Graded exposure in vivo (with response prevention) is a specific treatment for pain-related anxiety/fear and avoidance. More specifically, it’s for people who are avoiding activities that are not going to harm them, but may increase their pain. Their beliefs as to why they ‘shouldn’t do’ these activities or movements differ widely – some people recognise that while they’re not going to harm themselves, they don’t want to or feel overwhelmed when they experience increases in pain, while others are definitely concerned that their pain means some damage is likely to occur, or more often, ‘might’ occur.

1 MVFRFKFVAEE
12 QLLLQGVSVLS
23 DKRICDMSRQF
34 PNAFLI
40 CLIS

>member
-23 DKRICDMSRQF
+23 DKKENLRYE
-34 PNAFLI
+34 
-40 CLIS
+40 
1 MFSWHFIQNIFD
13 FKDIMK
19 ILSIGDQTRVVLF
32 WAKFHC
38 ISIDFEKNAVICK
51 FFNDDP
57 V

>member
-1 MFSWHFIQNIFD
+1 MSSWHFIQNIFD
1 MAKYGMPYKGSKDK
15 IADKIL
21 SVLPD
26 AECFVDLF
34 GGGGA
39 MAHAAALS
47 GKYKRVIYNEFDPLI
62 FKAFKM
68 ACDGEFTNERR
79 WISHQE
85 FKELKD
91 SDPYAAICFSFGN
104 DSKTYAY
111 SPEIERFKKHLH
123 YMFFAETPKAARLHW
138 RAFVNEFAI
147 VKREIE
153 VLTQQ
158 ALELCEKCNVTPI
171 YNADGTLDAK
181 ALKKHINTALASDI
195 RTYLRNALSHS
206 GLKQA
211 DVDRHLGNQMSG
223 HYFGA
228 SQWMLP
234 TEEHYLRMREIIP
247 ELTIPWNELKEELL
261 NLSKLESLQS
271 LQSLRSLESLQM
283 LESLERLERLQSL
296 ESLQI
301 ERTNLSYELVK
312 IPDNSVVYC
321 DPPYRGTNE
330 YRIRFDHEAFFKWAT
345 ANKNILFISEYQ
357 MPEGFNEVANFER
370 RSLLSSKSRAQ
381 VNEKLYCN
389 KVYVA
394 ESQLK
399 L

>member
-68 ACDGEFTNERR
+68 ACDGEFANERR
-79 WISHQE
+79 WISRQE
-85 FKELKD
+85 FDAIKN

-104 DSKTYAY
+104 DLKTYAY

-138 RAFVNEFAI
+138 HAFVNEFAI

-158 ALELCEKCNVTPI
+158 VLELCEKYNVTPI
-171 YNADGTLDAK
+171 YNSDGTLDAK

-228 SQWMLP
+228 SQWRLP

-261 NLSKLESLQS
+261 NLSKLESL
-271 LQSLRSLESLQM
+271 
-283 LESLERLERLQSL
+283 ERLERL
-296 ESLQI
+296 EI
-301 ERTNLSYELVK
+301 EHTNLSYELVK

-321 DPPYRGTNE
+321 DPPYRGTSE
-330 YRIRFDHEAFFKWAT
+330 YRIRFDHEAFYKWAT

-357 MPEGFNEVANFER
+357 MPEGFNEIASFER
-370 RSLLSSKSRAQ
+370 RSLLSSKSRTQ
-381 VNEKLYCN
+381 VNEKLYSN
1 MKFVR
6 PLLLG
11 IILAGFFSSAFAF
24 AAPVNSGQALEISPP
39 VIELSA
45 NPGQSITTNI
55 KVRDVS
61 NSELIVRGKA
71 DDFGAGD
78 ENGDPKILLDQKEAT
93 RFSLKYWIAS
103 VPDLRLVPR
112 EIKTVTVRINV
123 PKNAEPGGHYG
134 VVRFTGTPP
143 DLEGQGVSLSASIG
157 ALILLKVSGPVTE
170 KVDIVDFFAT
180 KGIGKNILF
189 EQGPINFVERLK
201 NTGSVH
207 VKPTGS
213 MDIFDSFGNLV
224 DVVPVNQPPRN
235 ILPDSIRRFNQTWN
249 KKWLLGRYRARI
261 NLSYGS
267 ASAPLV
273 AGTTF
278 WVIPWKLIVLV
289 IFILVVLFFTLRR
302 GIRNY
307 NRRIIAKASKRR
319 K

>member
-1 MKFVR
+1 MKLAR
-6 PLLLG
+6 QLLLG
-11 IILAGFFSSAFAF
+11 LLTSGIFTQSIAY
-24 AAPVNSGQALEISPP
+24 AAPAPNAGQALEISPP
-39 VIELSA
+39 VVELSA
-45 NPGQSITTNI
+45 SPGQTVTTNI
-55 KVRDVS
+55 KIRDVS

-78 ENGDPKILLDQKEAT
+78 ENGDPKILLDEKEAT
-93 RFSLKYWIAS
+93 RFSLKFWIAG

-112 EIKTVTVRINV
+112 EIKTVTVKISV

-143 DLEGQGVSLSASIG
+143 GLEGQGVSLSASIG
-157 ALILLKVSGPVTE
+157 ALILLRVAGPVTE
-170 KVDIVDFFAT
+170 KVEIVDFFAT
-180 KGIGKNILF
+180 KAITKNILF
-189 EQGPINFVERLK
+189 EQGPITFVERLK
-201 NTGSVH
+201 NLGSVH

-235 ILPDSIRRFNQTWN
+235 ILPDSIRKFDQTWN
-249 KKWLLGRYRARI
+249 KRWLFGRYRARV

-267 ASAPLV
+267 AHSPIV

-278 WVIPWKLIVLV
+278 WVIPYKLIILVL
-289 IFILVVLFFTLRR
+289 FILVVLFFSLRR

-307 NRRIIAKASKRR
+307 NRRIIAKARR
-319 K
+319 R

Simple reassurance doesn’t help people in this situation. Just telling someone that ‘it’ll be fine’ doesn’t work on its own. After all, most people who are afraid of needles or birds realise that their belief is probably not realistic – but this doesn’t reduce their fear! “Successful avoidance of normal activity minimises the chances of discovering that continued pain does not necessarily mean more damage and lessens the chance of disconfirming unrealistic beliefs or expectations about pain.” (Dehghani, Sharpe, Nicholas_2010) What does seem to help is being exposed to the situation and developing a new sense of confidence that the dire consequences don’t happen, and that if pain does increase, the person can cope with it.